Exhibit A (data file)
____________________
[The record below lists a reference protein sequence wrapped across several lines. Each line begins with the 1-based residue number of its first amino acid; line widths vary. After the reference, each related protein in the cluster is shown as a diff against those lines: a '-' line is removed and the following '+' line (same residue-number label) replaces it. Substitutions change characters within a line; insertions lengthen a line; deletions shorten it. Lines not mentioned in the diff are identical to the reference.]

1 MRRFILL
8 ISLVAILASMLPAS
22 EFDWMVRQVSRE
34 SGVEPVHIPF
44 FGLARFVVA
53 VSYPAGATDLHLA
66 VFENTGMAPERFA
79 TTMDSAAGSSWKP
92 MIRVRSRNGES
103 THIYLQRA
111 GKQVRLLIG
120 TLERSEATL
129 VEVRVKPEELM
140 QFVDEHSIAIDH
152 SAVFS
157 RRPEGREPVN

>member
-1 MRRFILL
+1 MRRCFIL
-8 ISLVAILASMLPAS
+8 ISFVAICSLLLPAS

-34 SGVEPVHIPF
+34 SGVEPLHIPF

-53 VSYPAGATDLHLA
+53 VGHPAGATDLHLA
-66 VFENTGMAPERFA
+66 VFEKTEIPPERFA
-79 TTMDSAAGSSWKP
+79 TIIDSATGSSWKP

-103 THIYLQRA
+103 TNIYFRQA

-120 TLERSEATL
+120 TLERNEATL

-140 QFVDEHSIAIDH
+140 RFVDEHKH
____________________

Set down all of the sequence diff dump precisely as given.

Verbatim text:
[The record below lists a reference protein sequence wrapped across several lines. Each line begins with the 1-based residue number of its first amino acid; line widths vary. After the reference, each related protein in the cluster is shown as a diff against those lines: a '-' line is removed and the following '+' line (same residue-number label) replaces it. Substitutions change characters within a line; insertions lengthen a line; deletions shorten it. Lines not mentioned in the diff are identical to the reference.]

1 MRRFILL
8 ISLVAILASMLPAS
22 EFDWMVRQVSRE
34 SGVEPVHIPF
44 FGLARFVVA
53 VSYPAGATDLHLA
66 VFENTGMAPERFA
79 TTMDSAAGSSWKP
92 MIRVRSRNGES
103 THIYLQRA
111 GKQVRLLIG
120 TLERSEATL
129 VEVRVKPEELM
140 QFVDEHSIAIDH
152 SAVFS
157 RRPEGREPVN

>member
-1 MRRFILL
+1 MRRCFIL
-8 ISLVAILASMLPAS
+8 ISFVAICSLLLPAS

-34 SGVEPVHIPF
+34 SGVEPLHIPF

-53 VSYPAGATDLHLA
+53 VGHPAGATDLHLA
-66 VFENTGMAPERFA
+66 VFEKTEIPPERFA
-79 TTMDSAAGSSWKP
+79 TIIDSATGSSWKP

-103 THIYLQRA
+103 TNIYFRQA

-120 TLERSEATL
+120 TLERNEATL

-140 QFVDEHSIAIDH
+140 RFVDEHKH